My first thought upon waking each morning has been the same: Trek did nothing to prepare me for this.
I groggily open my eyes to the clear morning sky, my sister stirring next to me and my little brother burrowing into his sleeping bag. The sounds of the awakening wagon train fill my ears. The familiar anxiety settles on me, an unwelcome guest.
My dad is already up, packing the handcart. “It’s going to be a scorcher today,” he says. “We’ve got to get a move on while it’s still fairly cool.”
We dress quickly and eat a few bites, and then start moving east with the rest of the wagon train. I hate the first hours of each day, before the solar power-assist wagon wheels charge enough to provide some of the handcart’s propulsion. It has been two weeks since we set out from Salt Lake City, marching past burnt-out towns and razed fields. No pioneer stories or parades could have prepared any of us for this.
But how could they? That was all long ago, before the wars broke out, before the pandemic swept across North America, before the earthquakes ricocheted across the Wasatch Front. Before the First Presidency letter circulated from house to house, with instructions on creating lightweight handcarts and heading as wards toward Missouri.
My sister starts singing, her braids bouncing on her shoulders. “Pioneer children sang as they walked…and walked…and walked…”
My brother joins in for the final repetition: “AND walked…”
I do not sing, but set my jaw as we struggle up an incline, rocks sliding under my feet. Abigail is thirteen, still a sweet and excited Beehive. Parley is only nine. How can they be so trusting? I think. How can we even know there will be anything there? My ankle twists painfully on a rock and I stifle an agitated sigh. My dad gives me a tired smile. He has looked tired for a very long time.
We trudge a good six or seven miles, stop for a brief lunch, then move again. Despite the assistance from the solar-charged wheels, it is still hot and dusty work. To the right, the sky is dark with smoke rising from some unknown city. We avoid any sign of civilization. We can’t trust anyone who isn’t with us.
Parley starts singing again. “For some must push and some must pull as we go marching up the hill.” His boyish voice rings over the mechanical sound of the wheels turning. “For merrily on our way we go until we reach the valley-o!”
“Quit singing like we’re on some sort of camping trip, Parley,” I snap. “It’s ridiculous. Plus we’re not even going to reach the valley-o. If you haven’t noticed, that’s what we left behind.”
My dad stops, sweat running into his eyes. “Rachel.”
I shake my head and plod along in silence again, my hiking boots scuffing in the dust. We are some of the lucky ones, I remind myself. There is no place for a bad attitude anymore. Over the past couple of years my world has grown smaller, my teenage concerns less important. First the schools closed, then the government shut down. Before long I rarely left the house except to walk to church. Our ward banded together, sharing cannery peaches and dried beans, supplies and medicine. Until the earthquakes hit. We lost at least a third of our ward, including my mother. Nothing is solid anymore, nothing is safe or secure. I keep pushing.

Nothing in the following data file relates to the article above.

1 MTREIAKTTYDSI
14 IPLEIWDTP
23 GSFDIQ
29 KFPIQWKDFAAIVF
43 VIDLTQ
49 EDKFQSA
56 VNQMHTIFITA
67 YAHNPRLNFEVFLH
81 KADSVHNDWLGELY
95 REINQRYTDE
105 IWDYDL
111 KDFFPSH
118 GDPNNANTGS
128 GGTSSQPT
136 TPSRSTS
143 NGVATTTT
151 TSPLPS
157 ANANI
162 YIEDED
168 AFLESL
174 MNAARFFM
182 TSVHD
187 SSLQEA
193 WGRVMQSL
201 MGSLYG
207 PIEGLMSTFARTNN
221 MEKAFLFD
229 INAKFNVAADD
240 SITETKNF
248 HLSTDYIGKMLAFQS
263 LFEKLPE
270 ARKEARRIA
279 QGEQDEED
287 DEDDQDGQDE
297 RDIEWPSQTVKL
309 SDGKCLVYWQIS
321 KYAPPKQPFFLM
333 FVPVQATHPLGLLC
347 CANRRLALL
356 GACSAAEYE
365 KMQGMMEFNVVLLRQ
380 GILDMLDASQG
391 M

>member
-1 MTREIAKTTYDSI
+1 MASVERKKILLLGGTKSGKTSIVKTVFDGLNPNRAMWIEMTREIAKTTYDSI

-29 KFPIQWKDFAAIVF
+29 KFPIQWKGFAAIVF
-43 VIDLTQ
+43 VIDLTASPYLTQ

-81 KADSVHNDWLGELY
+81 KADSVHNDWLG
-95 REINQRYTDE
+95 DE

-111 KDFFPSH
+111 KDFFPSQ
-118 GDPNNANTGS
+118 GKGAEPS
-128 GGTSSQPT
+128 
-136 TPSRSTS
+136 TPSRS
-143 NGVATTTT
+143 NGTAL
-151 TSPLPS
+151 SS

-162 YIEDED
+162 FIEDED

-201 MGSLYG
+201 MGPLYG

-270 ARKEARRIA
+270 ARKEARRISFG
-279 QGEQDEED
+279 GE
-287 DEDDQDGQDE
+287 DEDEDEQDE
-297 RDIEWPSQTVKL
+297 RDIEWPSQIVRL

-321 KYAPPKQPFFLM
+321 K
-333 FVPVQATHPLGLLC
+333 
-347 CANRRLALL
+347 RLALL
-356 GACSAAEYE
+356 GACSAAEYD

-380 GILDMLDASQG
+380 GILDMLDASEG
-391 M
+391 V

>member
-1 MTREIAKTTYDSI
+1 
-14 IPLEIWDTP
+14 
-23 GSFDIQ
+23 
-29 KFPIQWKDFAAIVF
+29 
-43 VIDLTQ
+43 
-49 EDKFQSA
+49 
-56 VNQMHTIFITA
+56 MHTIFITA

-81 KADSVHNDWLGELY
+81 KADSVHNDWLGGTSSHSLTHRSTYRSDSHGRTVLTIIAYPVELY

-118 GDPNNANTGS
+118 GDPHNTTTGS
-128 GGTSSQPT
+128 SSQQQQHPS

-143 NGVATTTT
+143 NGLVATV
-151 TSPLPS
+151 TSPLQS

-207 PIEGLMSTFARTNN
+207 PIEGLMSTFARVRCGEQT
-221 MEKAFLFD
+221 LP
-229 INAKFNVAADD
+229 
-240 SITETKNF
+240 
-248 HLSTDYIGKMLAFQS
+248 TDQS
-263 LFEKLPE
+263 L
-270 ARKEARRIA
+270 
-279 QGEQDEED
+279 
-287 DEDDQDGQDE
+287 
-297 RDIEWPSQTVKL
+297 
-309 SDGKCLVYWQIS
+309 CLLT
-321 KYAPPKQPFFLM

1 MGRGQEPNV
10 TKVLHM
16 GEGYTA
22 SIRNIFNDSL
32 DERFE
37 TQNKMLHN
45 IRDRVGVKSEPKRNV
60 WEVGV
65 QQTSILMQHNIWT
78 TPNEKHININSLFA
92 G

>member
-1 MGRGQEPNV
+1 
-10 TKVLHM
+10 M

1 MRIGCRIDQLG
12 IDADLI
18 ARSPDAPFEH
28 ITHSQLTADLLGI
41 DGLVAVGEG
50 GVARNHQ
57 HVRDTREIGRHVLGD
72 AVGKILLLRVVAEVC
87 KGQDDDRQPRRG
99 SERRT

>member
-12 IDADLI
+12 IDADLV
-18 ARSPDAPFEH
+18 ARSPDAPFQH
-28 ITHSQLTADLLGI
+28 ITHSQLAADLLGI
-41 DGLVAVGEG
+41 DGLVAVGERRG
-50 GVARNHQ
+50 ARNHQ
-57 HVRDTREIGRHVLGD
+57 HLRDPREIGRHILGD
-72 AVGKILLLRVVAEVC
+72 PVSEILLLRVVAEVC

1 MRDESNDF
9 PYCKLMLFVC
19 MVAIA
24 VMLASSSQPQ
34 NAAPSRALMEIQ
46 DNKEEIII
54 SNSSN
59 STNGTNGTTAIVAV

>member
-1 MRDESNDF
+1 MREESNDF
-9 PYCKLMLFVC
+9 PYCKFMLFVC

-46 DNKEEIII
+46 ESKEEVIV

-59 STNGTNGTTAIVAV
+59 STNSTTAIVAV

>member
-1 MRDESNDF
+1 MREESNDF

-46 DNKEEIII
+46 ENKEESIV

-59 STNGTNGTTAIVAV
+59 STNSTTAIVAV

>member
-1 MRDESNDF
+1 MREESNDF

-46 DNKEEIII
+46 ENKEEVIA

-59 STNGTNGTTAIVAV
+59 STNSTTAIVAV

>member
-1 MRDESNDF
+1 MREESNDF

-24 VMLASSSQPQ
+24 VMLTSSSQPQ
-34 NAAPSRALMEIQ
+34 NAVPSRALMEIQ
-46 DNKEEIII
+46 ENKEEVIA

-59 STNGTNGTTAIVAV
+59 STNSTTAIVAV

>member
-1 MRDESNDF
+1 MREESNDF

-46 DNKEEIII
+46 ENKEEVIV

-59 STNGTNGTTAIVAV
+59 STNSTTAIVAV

Except for a short break mid-afternoon, we keep our pace until the sun is blistering behind us. At least we don’t have to wear dresses and bonnets. At least we have water filters and propane stoves. What we are lacking is less tangible; the pioneer stories I grew up on always showed them with faith and fortitude even as they crossed freezing rivers and scratched shallow graves into the dirt. Never wavering, never doubting. I’m just not like that.
Finally, it is evening and time to stop. We pull our handcarts into a circle and begin preparations: boiling water for dehydrated dinners, setting out sleeping bags. We can’t have fires, another reason to envy the pioneers. There are no buffalo chips to gather, and we can’t risk being discovered anyway.
Bishop moves through the camp, offering quiet words of encouragement. He buried two children before we set out. I see my Laurel advisor walking toward me. She lost her husband and baby boy and is traveling alone.
“The young women are practicing a song for the devotional tonight. Would you like to join us?”
I shake my head. No, I would not.
After dinner, I take a walk.
A few yards away is a small ridge, and if I sit behind it I can’t see the wagon train. I can’t see the smoke rising in the north. I can only see the world divided into two halves: above me, the sky streaked with purple and orange, and around me the golden rise of land. The sun sinks behind the horizon as I look back at the distant mountains and the loved ones we left behind.
When I return, the devotional has begun. I slip silently toward the edge of the circle, behind my dad’s solid back. With my brother on his lap and my sister tucked under his arm, they look like a single body in the gathering dusk. I shut my eyes and pull my knees into my chest.
When the familiar melody begins, I try to shut it out. But as the young women move through the verses, their voices rising and falling in simple harmony, I uncurl my knees and inch closer to my family.
Gird up your loins, fresh courage take
Our God will never us forsake.
My dad reaches out and I move under his shoulder, settling against him.
All is well, All is well.